Carnitines

Yet another study is out suggesting that meat may be related to heart disease by way of its protein which metabolizes to something called carnitine. Here we go again with another “preliminary” study which says nothing definitively but the headline, as I saw on the NBC evening news Monday night, is “Beef may cause heart disease.”

I got lucky while on the road Tuesday morning. The Diane Rhem show (NPR) brought the doctor of the study and 2 other clinicians to bear on the subject. Very interesting and enlightening on the details of the study, most of which will never be heard or noted by the average consumer.

Here are a few things that you, the above average consumer, should know. The very doctor who conducted the study said we should cut back to say 2 beef servings per week. He had been eating 5 servings a week before the study, but has no symptoms of heart disease. They are not now sure that cholesterol counts have anything to do with heart disease (they couldn’t get off of that one until they had something in beef to replace it, I guess?). On average, we eat 2 ounces of beef per day across America, 14 ounces per week. That is below any suggested risk range in this study and by the way, is less beef than a couple eating our package each month would consume.  As we preach incessantly, eating a balanced whole food diet is the way to go — beef, pork, chicken, and fish with proper quantities of veggies and fruits, is the right way. There are no dietary risks when you eat like the long-lived Thomas Jefferson.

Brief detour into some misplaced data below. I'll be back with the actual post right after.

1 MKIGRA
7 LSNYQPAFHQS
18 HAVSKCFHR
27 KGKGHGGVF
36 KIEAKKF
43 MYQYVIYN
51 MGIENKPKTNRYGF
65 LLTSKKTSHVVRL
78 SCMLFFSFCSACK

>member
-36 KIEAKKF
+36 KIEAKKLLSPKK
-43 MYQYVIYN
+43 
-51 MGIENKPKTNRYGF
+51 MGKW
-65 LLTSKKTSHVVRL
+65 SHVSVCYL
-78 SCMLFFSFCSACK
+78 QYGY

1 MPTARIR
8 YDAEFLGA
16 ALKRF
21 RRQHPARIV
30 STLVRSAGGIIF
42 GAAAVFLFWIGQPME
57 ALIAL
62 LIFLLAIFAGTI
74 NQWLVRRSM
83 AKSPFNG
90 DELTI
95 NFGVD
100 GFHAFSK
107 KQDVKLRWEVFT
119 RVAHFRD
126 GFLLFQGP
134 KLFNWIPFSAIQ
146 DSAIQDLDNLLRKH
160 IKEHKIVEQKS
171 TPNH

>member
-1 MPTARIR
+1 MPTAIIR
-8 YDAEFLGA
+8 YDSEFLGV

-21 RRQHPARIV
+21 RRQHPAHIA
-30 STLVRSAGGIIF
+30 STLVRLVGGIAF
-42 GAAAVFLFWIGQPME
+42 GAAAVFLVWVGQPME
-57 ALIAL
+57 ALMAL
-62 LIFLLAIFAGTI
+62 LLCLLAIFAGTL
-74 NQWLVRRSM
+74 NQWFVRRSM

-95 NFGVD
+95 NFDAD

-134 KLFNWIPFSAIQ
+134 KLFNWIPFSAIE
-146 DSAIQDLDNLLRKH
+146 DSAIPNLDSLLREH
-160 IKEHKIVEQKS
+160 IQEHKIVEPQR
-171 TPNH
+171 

JVF